Taxpayers in Asia appear to have adopted a curious mixture of apprehension and relaxation about the G20 / OECD BEPS project.
Delegates at International Tax Review's Asia Tax Forum in Singapore believe international tax rules will change, but they were unwilling to speculate by how much and at what level.
One senior tax director does not think the project will achieve unanimous agreement on all 15 points in the BEPS action plan, which covers topics such as the digital economy, hybrid mismatches, treaty abuse, transfer pricing documentation and country-by-country reporting. "Some countries will agree on some things, some will do their own thing and some will do very little," he said. "Get ready for some rough seas for years to come."
Another said all discussions about BEPS will not end suddenly in December 2015, the deadline for recommendations about all the action points. "This is only the start of the beginning," he said.
Only four jurisdictions in Asia are members of the OECD – Australia, Japan, Korea and New Zealand – and the first three, along with China, India and Indonesia, are members of the G20. Even still, the interest in the BEPS project was high at the conference and the topic came up in almost every session, even when it was not supposed to be down for discussion.
For example, in the first session of the conference, on hot topics in Asia in 2014 and 2015, delegates heard that BEPS action points eight to 10 were aimed at ensuring that transfer pricing outcomes are in line with value creation; panellists at the China and Hong Kong session were told that BEPS should not stop taxpayers from doing planning within the boundaries of international tax rules as they exist now; the international tax developments panel, which covered the initiative in detail, heard a discussion about the actions jurisdictions such as Australia and Korea have taken to BEPS-type avoidance situations and the session on dispute resolution and anti-avoidance heard that tax officials are using BEPS as an anti-avoidance tool.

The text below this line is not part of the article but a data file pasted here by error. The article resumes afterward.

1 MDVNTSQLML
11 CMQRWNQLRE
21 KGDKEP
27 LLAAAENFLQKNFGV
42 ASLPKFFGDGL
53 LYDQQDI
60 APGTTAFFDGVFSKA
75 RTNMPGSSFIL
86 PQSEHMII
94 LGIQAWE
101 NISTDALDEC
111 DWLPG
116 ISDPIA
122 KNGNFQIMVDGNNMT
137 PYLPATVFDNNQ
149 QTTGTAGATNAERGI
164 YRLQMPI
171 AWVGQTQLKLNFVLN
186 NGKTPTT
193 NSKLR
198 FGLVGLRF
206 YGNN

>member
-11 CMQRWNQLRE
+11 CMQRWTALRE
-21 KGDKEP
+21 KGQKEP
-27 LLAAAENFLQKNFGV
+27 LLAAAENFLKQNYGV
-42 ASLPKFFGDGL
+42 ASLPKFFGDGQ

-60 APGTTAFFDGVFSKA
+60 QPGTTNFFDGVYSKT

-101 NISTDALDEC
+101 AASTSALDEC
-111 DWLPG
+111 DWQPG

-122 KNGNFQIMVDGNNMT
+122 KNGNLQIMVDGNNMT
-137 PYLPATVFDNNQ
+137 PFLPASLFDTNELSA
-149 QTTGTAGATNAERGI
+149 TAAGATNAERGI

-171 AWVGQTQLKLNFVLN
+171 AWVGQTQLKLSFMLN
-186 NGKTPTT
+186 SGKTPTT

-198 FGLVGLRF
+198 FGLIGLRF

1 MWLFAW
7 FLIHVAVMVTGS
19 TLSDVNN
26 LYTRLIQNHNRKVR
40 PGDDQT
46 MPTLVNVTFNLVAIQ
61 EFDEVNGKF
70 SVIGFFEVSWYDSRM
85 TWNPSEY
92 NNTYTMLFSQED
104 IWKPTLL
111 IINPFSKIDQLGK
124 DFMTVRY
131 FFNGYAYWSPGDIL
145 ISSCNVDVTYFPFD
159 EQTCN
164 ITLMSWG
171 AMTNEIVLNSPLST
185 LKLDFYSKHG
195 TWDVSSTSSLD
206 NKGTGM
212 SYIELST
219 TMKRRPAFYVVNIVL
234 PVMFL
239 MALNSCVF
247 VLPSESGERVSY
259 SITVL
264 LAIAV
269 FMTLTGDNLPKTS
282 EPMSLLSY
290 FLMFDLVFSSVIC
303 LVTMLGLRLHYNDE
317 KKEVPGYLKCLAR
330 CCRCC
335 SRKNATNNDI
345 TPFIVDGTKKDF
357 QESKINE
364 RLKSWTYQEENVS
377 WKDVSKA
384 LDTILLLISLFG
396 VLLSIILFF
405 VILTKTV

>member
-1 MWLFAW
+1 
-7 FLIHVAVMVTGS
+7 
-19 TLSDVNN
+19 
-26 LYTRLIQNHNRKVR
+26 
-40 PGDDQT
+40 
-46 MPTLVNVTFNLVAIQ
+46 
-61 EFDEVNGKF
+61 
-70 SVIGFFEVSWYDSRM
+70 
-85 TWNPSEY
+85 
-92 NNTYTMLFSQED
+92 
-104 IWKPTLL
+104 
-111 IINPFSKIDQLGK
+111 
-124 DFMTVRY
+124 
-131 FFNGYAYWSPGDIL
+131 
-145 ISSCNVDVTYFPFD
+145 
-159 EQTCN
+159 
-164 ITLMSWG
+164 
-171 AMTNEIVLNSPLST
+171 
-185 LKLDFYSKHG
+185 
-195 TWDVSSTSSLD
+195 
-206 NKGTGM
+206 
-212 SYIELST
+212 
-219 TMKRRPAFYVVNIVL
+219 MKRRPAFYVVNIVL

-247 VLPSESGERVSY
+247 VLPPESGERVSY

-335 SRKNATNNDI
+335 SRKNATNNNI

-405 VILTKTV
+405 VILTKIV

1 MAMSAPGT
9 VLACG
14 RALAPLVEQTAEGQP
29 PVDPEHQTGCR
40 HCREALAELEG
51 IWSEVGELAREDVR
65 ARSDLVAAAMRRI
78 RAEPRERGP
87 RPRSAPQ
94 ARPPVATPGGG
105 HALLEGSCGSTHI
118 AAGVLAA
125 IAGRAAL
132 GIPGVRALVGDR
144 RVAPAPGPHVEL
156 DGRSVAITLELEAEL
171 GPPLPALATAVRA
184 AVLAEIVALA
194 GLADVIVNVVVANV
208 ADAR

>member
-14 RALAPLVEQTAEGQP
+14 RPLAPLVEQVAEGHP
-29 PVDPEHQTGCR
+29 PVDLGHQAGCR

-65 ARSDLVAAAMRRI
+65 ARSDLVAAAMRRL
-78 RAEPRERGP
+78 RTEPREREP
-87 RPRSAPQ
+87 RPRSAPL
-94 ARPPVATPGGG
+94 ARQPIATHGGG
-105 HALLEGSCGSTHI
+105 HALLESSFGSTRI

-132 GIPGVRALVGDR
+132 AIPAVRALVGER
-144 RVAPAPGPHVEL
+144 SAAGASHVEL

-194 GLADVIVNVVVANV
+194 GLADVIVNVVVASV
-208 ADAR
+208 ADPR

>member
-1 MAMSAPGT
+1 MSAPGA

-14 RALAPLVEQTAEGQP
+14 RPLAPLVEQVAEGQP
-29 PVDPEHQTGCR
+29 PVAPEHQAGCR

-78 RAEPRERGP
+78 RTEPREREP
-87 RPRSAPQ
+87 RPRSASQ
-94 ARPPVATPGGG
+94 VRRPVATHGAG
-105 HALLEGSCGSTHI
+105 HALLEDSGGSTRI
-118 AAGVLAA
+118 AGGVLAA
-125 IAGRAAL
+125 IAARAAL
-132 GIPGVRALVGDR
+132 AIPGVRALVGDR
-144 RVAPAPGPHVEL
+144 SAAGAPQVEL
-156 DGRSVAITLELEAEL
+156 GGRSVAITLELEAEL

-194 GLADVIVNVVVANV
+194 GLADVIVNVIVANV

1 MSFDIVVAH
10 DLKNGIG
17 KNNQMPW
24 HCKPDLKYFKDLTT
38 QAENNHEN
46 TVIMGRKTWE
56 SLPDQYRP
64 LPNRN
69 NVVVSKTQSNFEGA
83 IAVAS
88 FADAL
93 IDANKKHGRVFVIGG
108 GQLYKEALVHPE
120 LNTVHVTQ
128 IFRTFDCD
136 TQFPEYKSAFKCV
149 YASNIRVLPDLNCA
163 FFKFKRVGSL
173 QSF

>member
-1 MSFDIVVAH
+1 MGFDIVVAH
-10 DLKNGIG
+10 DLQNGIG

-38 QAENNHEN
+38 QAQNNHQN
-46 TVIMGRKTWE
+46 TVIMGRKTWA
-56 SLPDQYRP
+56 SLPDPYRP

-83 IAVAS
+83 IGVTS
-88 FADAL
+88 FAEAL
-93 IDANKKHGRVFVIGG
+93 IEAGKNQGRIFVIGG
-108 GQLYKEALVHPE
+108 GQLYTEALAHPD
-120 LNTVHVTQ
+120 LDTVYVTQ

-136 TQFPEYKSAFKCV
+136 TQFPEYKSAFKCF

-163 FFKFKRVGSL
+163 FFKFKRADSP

The hot topics panel, chaired by Eric Roose of Morrison & Foerster, and also featuring Bill Thomson of TimeWarner, Amit Gupta of Dell, David Weisner of Citibank and Peter Ni of Zhong Lun Law Firm, discussed issues such as the general anti-avoidance rule in India, which is being introduced in 2015, Chinese rules on reorganisations and permanent establishment, and the role of intergovernmental agreements in the implementation of the US' Foreign Account Tax Compliance Act.
India was also on the agenda of the transfer pricing panel. The country has about 200 mutual agreement procedure (MAP) agreements pending with the US. The panel, made up of Pradeep Dinodia of MGI India, Aashish Poddar of Piramal Enterprises, Sam Sim of Standard Chartered Bank, Andrea Tolley of Schneider Electric and Dickson Leung of MGI China, concluded that there will be more transfer pricing litigation in Asia because taxpayers will try to test the calibre of the tax authorities.
China VAT spells fundamental change
Lachlan Wolfers of KPMG in China explained that the new VAT reforms in that country will fundamentally change who bears transaction tax in China from businesses to customers.
Wolfers added that the three hardest sectors for VAT – financial services and insurance; real estate and construction, and telecommunications – were yet to be moved over to the new system. They are the hardest, Wolfers said, because of the significant macroeconomic effects of the change: real estate and construction accounted for more than 50% of the receipts from the old Business Tax system.